The course is divided into four blocks. Block One involves reading around a number of themes and considering the key literature and ideas associated with each. Blocks Two and Three are research, writing and development periods. The final block, Block Four, involves you in engaging with and evaluating the OERs of your peers, and synthesising the outcomes of your OER development in written form.

Block 1
In this block, you will be introduced to the course and its aims, and will read broadly around the course themes, participating in discussions and synchronous tutorials. By the end of the block you will have decided on an area you would like to focus on for your position paper and OER.

Block 2
This is an independent research and writing block, during which you will research and write your position paper assignment, which forms the basis of content for your OER. Your tutor will be on hand to support this process. Your paper will be on a topic of your choice which is relevant to the course themes and the broad subject of “digital futures”

Block 3
During this block you will discuss, plan and develop learning resources for your peers, in the form of an OER based on your position paper topic.

Block 4
The final three weeks of the course will consist of students participating in and providing feedback on the OERs of their peers. During this period you will also begin to write your OER analysis paper.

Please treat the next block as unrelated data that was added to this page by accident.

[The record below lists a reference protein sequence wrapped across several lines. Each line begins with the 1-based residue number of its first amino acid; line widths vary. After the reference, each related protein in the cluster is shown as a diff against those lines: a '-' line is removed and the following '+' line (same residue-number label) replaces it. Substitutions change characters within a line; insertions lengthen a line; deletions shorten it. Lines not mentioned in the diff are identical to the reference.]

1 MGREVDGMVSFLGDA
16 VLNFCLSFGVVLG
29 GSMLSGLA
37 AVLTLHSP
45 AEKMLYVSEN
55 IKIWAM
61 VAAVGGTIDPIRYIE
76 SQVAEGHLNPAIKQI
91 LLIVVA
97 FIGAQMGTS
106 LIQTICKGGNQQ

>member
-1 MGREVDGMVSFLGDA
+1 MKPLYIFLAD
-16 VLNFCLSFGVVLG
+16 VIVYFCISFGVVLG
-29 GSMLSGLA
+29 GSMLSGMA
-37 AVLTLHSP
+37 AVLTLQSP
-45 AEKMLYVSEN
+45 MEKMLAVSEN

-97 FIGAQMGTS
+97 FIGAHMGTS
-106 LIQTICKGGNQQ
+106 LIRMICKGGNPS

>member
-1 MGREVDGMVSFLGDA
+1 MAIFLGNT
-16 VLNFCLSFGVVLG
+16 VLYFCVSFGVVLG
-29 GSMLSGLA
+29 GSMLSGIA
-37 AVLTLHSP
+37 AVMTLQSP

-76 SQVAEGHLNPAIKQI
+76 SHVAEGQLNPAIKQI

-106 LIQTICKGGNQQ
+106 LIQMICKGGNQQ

Assessment

There are three assignments in this course:

Position paper (30% of your final mark, tutor marked): You will write a position paper which extends the themes from Block 1 in a direction which is of personal or professional interest and relevance to you.

Open Educational Resource (30% of your final mark, peer marked & tutor moderated, 10% self assessed): You will design, develop and publish an OER based on your position paper topic. This may be theoretical and exploratory, involve a critical perspective on a new technology or environment, or be a problem- or issue-based resource. It can use interactive elements, as well as textual, visual, audio or multimedia communication across a single or a range of environments. The main requirement of the resource is that it engages the rest of the class in considering, in a scholarly way, issues relevant to the course. You are encouraged to consider making your resource more widely available – to others on the programme, or beyond – and the feedback you receive from your peers can help you to improve and develop your resource for this purpose.